Saturday, January 17, 2015


Mitt Romney is rebranding himself again, this time as a poverty fighter:
In his first public appearance since his surprise announcement that he will seriously consider a third campaign for the White House, Romney offered an economic message that represented a dramatic departure from the themes he sounded in losing the 2012 campaign to President Obama.

“Under President Obama, the rich have gotten richer, income inequality has gotten worse and there are more people in poverty than ever before,” Romney said. “Under this president, his policies have not worked. Their liberal policies are good every four years for a campaign, but they don’t get the job done.”

... He added, “People want to see rising wages and they deserve them.”
Washington Monthly's Mark Kleiman regards this rebranding as a positive sign, but Kleiman misinterprets what Romney's saying:
I notice that progressive bloggers and Tweeters are pointing and laughing at poor little Mitt Romney for his sudden outburst of populism. But it seems to me that, as pleasant as laughter is, what’s really called for is a smile of grim satisfaction....

The Red team - up until today - has believed, or at least said, that market-driven inequality reflects natural differences in economic contribution and is therefore just, while taking from “producers” and “job creators” and giving to the “47%” is unjust, and that the great inequality of outcome maintains incentives and thus contributes to efficiency. They love to criticize redistributive policies as “class warfare” and emphasize the importance of making the pie bigger rather than carving it up more equally, along with (formal) equality of opportunity rather than equality of result.

So when Mitt Romney describes rising levels of disparity - the rich getting richer while the number of poor people increases - as “income inequality getting worse,” he is making a major rhetorical concession to the good-guy side.
But Romney's not conceding anything -- he's not conceding that liberals have it right and he's not conceding that it's necessary to redistribute some wealth from the haves to the have-nots.

Just the opposite, in fact:
He cited former president Lyndon B. Johnson’s War on Poverty half a century ago. Johnson’s intentions were good, he said, but his policies had not worked. He argued that Republicans must persuade voters that conservative policies can “end the scourge of poverty” in America.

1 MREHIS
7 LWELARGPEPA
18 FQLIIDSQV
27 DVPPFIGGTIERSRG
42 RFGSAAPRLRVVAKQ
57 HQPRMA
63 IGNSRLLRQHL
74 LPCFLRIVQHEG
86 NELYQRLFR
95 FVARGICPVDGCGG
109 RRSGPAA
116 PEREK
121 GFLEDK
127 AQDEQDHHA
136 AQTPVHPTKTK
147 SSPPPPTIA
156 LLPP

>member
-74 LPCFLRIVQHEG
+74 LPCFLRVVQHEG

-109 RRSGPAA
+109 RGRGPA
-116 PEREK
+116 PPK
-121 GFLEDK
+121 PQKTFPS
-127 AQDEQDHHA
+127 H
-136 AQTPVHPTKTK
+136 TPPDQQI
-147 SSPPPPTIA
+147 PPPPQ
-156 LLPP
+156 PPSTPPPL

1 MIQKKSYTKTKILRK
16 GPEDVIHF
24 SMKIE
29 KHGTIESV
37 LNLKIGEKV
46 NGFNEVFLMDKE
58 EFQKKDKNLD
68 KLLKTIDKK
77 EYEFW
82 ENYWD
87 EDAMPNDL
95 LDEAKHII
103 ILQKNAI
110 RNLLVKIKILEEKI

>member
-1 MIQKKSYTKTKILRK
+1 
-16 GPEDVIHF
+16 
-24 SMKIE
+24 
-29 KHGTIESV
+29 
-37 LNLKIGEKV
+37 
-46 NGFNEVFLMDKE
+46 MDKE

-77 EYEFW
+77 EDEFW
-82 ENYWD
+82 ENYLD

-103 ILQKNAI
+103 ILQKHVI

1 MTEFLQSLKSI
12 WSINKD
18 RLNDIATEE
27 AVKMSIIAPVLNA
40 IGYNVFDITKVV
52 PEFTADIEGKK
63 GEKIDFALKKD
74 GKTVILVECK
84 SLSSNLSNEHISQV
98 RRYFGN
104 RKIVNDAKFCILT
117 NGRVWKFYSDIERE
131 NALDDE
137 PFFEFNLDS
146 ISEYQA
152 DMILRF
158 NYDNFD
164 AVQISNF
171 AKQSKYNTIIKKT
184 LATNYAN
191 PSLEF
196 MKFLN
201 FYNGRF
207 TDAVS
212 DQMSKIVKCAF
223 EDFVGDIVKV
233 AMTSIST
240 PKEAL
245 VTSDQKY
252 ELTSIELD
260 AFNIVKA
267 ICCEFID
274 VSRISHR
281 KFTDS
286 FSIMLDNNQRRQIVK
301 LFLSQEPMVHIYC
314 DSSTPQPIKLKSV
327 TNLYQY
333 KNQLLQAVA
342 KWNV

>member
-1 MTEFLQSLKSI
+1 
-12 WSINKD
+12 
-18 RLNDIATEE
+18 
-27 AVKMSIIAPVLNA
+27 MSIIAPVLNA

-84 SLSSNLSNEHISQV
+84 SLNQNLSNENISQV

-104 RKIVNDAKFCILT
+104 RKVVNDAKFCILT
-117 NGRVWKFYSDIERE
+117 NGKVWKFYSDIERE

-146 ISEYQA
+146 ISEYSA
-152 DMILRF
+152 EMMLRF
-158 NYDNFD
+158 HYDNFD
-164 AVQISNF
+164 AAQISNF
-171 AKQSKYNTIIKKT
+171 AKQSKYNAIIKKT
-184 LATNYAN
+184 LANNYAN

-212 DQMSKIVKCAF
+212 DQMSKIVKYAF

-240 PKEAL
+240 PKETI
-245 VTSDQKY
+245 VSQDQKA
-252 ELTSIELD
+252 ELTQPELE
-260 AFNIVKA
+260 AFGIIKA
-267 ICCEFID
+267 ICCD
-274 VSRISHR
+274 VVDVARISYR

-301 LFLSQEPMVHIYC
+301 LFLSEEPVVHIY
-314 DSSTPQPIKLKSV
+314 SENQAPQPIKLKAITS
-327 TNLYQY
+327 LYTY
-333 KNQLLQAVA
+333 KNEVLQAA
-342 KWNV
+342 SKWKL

So he's saying that the same policies the right has always advocated are still the best policies -- and those, of course, would be huge cuts in social programs, tax cuts (primarily benefiting the rich), and significantly curtailed government regulation. For the good of the poor!

That's what conservatives believe, or at least what they're arguing lately: not that inequality under Obama is the result of conservative aspects of his economic approach (such as favoritism toward the big banks), and not that the rejection of greater amounts of stimulus or other anti-poverty programs (such as infrastructure development) by conservatives in Congress is harming the poor, and not that increasing inequality is a long-term trend, greatly exacerbated by changes that began in the Reagan era and have never truly been reversed (such as huge shifts in the tax burden away from the rich and corporations).

No, what conservatives are telling us these days is: liberalism = inequality. Social spending causes inequality. They're never quite clear on how this is supposed to happen, but they're certain that, given the fact that Obama is (as they're always telling us) the most left-wing president ever (Franklin Delano who?), and given the fact that (as they're also always telling us) he's had unchallenged, absolute, dictatorial control of the American government for six years (Senator Mitch who?), then if we have increasing inequality, it follows logically that it's 100% the failure of pure, undiluted, hard-core liberalism.